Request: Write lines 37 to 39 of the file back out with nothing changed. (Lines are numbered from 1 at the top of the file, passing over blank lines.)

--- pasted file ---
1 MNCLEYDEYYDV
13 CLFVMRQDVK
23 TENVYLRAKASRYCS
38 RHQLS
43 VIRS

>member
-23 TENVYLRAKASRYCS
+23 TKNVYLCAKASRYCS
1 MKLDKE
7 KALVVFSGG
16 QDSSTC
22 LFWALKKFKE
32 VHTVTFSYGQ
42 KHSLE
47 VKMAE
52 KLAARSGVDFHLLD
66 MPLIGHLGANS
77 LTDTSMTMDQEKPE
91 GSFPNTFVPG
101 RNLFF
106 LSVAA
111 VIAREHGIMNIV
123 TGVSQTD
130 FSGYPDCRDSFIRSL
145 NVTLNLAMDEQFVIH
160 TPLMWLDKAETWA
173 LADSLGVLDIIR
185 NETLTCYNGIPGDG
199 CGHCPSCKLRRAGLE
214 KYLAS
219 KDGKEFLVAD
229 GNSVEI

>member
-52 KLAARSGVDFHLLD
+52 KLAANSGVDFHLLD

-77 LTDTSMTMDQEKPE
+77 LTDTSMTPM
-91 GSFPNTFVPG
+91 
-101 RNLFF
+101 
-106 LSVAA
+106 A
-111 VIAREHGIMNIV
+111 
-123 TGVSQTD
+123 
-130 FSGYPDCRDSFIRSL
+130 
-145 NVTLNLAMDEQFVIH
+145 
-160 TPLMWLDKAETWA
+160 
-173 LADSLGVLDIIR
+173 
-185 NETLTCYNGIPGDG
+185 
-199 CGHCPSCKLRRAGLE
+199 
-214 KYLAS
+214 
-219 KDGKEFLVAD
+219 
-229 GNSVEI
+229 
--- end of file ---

+77 LTDTSMTPM
-91 GSFPNTFVPG
+91 